This past year marked a shift of focus in the composition of the collection. Whereas over the past number of years I have mostly limited my search to Merton items alone, I have recently begun adding items from friends, family members, acquaintances and contemporaries of Merton. This has surely been a worthwhile venture for future development as some wonderfully scarce items are now archived going forward (see below and also the family/friends selection on the website).

I was asked recently what my long-term hopes are for the collection. It is a good question, and one which I consider often. Here was my response:

“As far as my long term objectives with this collection – I am not sure exactly, outside of affirming that creating this collection has always felt like it had some greater purpose. I certainly hope to keep the collection together as a unit, and I hope it can eventually go somewhere that will have the same vision of archiving and display as I do. There are a few good fits that I can see potentially working out in the future, but it will depend on their priorities as well. In this regard, I am ‘living the questions’, as Rilke would say.”

One thing that I have not kept up with this year has been keeping my database up-to-date, something I am now working diligently on. The benefit of entering a whole years collecting into my database at once is in getting a broader view of how things are developing. Here is sample of what has been added this past year:

  1. Poetry and the Contemplative Life: A Reprisal by Merton (Galley proofs) – Unbound long galleys. 9 leaves printed rectos only. Note: “Duplicate Set: Do Not Return This Lot” affixed. Long galleys for this chapter consisting of a previously published essay with the text re-considered, and a long author’s note, as it appeared in “A Thomas Merton Reader”.
  2. Landscape, Prophet and Wild-Dog (1968) The portfolio has six etchings which were drawn and hand-printed on d’Arches paper by Don Cortese, Limited edition – 1 of 25. Signed by Don Cortese. This is the smallest print edition of any Merton publication.
  3. What Ought I to do? Sayings of the Desert Fathers from the Collection of Migne’s Latin Patrology (1959); signed by Merton; Opus XV; #27 of 50 numbered copies printed in red and black on Japanese Hosho paper in in Hammer’s American Uncial. The elaborate dust jacket has text printed in Latin with a two- color, 9-line, initial letter ‘E’ cut in brass by Victor Hammer. Prospectus laid in.
  4. Redeeming the Time (1966); this item was inscribed by Merton to Bruno Schlesinger who was a professor at St. Mary’s College in Indiana. Merton and Schlesinger correspondences are published in Hidden Ground of Love. This item was purchased from Schlesinger’s daughter, Mary (whose hand-written note accompanies the book).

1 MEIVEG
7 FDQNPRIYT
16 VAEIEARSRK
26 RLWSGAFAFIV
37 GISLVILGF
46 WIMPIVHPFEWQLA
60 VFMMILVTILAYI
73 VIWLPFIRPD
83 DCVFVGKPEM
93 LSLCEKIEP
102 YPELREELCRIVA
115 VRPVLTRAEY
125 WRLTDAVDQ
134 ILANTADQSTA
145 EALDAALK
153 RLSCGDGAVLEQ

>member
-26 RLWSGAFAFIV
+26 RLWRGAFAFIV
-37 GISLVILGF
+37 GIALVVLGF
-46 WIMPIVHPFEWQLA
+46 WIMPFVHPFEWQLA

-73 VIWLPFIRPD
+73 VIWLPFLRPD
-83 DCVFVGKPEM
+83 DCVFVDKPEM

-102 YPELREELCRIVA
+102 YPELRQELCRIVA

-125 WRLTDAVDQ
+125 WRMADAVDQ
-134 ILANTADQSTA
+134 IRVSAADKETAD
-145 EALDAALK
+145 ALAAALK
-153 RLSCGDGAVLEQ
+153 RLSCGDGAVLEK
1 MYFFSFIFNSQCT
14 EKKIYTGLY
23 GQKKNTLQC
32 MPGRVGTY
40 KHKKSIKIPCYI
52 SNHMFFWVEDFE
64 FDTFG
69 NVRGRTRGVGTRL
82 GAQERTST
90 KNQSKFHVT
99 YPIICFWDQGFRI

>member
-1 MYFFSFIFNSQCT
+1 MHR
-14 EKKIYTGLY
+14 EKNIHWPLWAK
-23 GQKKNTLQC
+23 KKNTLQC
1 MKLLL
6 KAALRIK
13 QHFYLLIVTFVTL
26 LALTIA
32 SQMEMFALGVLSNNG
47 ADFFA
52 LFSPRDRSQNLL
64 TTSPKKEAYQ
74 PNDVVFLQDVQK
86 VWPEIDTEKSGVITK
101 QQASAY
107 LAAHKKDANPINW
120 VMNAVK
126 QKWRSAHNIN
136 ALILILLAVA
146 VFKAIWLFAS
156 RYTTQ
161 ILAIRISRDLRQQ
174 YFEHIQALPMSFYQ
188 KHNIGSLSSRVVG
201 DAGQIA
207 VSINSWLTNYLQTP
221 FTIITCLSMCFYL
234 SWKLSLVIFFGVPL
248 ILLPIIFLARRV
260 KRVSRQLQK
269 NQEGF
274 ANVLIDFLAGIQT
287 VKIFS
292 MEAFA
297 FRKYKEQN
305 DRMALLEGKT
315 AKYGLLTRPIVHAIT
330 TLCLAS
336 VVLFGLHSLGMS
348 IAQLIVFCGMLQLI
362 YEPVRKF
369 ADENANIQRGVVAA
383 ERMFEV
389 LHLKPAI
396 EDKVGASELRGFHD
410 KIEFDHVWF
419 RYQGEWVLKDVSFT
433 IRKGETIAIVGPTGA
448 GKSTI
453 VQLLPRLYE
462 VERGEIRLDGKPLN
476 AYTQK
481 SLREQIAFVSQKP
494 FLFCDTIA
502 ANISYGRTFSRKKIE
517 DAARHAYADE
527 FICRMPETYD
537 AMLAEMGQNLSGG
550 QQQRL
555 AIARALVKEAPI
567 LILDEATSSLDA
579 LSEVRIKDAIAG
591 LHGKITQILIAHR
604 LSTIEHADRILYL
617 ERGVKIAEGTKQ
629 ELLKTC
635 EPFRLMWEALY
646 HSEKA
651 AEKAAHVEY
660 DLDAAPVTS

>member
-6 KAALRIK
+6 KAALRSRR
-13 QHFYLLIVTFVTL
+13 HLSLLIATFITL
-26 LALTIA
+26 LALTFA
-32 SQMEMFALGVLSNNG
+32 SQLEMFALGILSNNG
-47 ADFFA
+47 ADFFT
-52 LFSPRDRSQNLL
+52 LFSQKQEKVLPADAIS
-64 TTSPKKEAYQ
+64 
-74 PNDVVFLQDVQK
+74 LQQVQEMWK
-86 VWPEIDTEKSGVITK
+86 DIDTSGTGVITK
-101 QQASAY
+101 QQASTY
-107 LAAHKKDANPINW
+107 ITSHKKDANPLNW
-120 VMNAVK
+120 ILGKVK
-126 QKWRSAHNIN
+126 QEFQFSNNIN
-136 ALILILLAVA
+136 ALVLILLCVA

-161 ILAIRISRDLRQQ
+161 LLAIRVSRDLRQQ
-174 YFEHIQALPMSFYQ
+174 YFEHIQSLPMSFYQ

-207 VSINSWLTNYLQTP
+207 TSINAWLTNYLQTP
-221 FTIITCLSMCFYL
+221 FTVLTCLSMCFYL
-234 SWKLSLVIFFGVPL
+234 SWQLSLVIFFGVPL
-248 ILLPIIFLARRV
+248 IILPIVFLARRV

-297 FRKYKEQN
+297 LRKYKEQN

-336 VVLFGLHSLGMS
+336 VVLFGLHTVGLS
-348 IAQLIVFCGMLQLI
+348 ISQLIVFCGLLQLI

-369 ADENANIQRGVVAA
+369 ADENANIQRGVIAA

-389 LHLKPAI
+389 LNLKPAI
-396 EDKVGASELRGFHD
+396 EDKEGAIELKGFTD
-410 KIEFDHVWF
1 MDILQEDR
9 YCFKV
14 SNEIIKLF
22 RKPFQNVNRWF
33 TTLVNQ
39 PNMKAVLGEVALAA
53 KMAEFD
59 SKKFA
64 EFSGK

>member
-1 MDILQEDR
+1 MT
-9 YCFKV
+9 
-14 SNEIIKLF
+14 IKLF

5. Camaldolese Way (1957); this item has not been noted by bibliographers and is not listed as part of any library collection (WoldCat). From “Vita nel silencio” (Living in silence). Similar to the English text “Silent Life” (1957) but with textual variations and 12 new images.
  6. Thirty Poems – A fine copy of Merton’s first book in an equally fine dust jacket.
  7. Five original copies of the Catholic Worker from the 1960’s – each with Merton content (and a few with Dorothy Day content).
  8. Over 50 original, hand-written letters by perhaps Merton’s closest friend, Robert Lax, to another Merton friend Jim Forest.
    ASIDE: this is my favourite development from this past year – my interest in Lax and his writing has grown exponentially.
  9. Two original hand-written letters by Robert Lax to the publisher of Voyages periodical, William Claire.
  10. Six books inscribed/signed by Henri Nouwen. Now the collection has 19 signed items by Nouwen plus one press photo.
  11. One original ink drawing by renowned artist, friend and classmate of Merton, Ad Reinhardt.
  12. Two signed books by Dorothy day.
  13. Two signed books by Catherine Doherty (now 3 in total).
  14. One signed book by Caryll Houselander.
  15. One signed original poem by Danielle Berrigan.
  16. Original 1938 Columbia Commencement Program. In this item Merton is mentioned as having conferred a degree of the Bachelor of Arts from Columbia College (Noted to be February 1938). Note here too is Merton’s friend Robert Lax mentioned as graduating and also recipient of the Van Renesselaer Prize (best example of English Lyric Verse). It is interesting that Merton’s graduation yearbook is 1937 while is only listed in the commencement proceedings of 1938.

Thanks to all who have supported my vision for this venture. As in all such projects there is meaning created in the community it helps form.

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